What type of insulin is used to treat hyperglycemia? Regular insulin is used.
Which is the best method in treating DKA? IV or IM? The administration method depends on the degree of hyperglycemia and Ketosis. Typically, a continuous IV is given until the ketoacidosis is resolved.
What type of insulin can be given IV? Only regular insulin can be used Intravenously.
Who is at risk for developing Hyperosmolar hyperglycemia state (HHS)? People with DM II are at risk for getting HHS.
Severly elevated blood glucose levels, extreme dehydration, and altered LOC. Characteristics of hyperosmolar hyperglycemic state.
These symptoms of hyperosmolar hyperglycemic state develops slowly over several hours to days. Severely elevated blood glucose levels, extreme dehydration, and altered LOC are life threatening & has a high mortality rate than DKA.
What triggers hyperosmolar hyperglycemic state? Infection, surgery, and dialysis are a few factors that can trigger HHS.
These signs and symptoms of dehydration are manifestations of Hyperosmolar hyperglycemic state Extreme thirst, warm/dry skin with poor turgor, dry mucous membranes, rapid/weak pulse, hypotension.
These Neurological sign and symptoms are manifestations of Hyperosmolar Hyperglycemic state. Depressed LOC to coma and Grand mal seizures.
Other signs and symptoms of hyperosmolar hyperglycemic state Abdominal discomfort may be present and pt has rapid, shallow breathing.
A pt with DM II has a blood glucose level of over 600mg/dl. What do you suspect is the dgx for this patient? A DM II pt's is likely in a hyperosmolar hyperglycemic state with a Blood glucose level of over 600 mg/dl.
If a DM II pt has hyperosmolar hyperglycemia, what would his or her lab studies look like? Blood glucose would be over 600 mg/dl, blood urine ketone test will be NEGATIVE, Arterial blood pH would be normal (7.35 -7.45), and their serum osmolality would be greater than 340 mOsm/L
In hyperosmolar hyperglycemic state, the pt is in an extreme hyperglycemic state that lead to what? Hyperglycemia leads to osmotic diuresis, which results in dehydration, especially of the brain.
DM II pt who has hyperosmolar hyperglycemia does not have ketosis. Explain DM II pt have sufficient insulin to prevent fat breakdown, therefore ketosis can't develop.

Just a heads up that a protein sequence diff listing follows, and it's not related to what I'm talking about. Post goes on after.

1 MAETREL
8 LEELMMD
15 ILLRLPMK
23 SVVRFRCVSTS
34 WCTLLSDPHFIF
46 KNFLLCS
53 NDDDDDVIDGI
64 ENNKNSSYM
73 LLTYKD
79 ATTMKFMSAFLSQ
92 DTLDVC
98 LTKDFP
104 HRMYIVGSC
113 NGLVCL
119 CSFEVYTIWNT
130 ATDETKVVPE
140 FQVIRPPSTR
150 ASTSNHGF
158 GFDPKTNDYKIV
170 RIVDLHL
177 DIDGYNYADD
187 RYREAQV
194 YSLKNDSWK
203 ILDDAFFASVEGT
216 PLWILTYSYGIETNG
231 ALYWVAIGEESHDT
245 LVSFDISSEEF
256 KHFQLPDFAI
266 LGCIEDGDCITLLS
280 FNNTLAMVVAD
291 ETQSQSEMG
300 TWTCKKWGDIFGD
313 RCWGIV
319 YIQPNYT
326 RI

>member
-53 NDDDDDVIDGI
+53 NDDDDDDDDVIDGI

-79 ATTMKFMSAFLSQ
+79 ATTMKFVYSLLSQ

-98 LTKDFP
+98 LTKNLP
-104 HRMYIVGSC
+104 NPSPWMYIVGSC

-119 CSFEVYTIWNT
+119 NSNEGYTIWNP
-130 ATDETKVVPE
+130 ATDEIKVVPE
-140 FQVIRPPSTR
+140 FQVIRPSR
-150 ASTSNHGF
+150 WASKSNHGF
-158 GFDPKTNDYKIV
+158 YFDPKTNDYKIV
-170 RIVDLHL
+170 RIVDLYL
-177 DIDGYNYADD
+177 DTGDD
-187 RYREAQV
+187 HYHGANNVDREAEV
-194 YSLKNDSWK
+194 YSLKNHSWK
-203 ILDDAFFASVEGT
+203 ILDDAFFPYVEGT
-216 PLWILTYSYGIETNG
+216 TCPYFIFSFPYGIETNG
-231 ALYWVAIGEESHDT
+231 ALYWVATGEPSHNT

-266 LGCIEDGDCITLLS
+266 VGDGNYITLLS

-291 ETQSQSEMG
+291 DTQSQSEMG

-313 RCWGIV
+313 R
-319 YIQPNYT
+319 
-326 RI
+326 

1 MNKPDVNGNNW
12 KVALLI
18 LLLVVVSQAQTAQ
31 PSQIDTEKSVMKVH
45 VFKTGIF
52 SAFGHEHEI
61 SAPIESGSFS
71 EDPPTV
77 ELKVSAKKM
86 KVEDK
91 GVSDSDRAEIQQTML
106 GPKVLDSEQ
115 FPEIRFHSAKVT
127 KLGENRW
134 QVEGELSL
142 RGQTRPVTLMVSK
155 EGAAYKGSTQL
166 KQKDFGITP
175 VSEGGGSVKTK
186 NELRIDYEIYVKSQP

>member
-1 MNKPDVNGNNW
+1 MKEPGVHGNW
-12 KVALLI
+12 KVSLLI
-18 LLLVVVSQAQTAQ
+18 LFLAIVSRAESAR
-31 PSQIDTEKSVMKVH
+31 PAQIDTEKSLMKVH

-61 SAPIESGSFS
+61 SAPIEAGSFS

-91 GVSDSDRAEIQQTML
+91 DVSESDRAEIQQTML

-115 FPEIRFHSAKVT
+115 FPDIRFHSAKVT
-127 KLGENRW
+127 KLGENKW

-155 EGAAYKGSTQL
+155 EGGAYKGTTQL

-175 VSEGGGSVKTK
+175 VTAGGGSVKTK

Treatment for hyperosmolar hyperglycemia Treatment is similar to DKA, in that you want to correct fluid & electrolyte imbalance and provide insulin to lower hyperglycemia. Start with 0.9% IV solution, and then taper down to 0.45% normal saline to correct fluid loss.
At what blood glucose level is insuling discontinued in order to treat HHS? Insulin is used to reduce severe hyperglycemia. Discontinue insulin when blood glucose levels reach 250 mg/dl because in contrast to DKA, ketosis is not present.
What are nurses responsibility in treating pts with either DKA and HHS? Nurses are responsible for measuring VS, monitoring LOC, Monitor IV infusions, monitor I & O, & notify physician clients response to treatment.
Who is at risk of acquiring hypoglycemia? Pts with DM I or DM II who are treated with oral anti-diabetics.
What are the causes of hypoglycemia? Too much insulin intake, overdose of anti-diabetics, too little food, or excess activity.
When does hypoglycemia set in? The onset is rapid, and usually the blood glucose is less than 50 mg/dL.
Why is brain function altered when someone is in a hypoglycemic state? The brain requires a constant supply of glucose, and when it is too low, the brain can't function properly.
What is the result of someone who has frequent hypoglycemic episodes in which the blood glucose level drops below 20 mg/dl? This person may develop decreased cerebral dysfunction..severely untreated hypoglycemia may lead to death.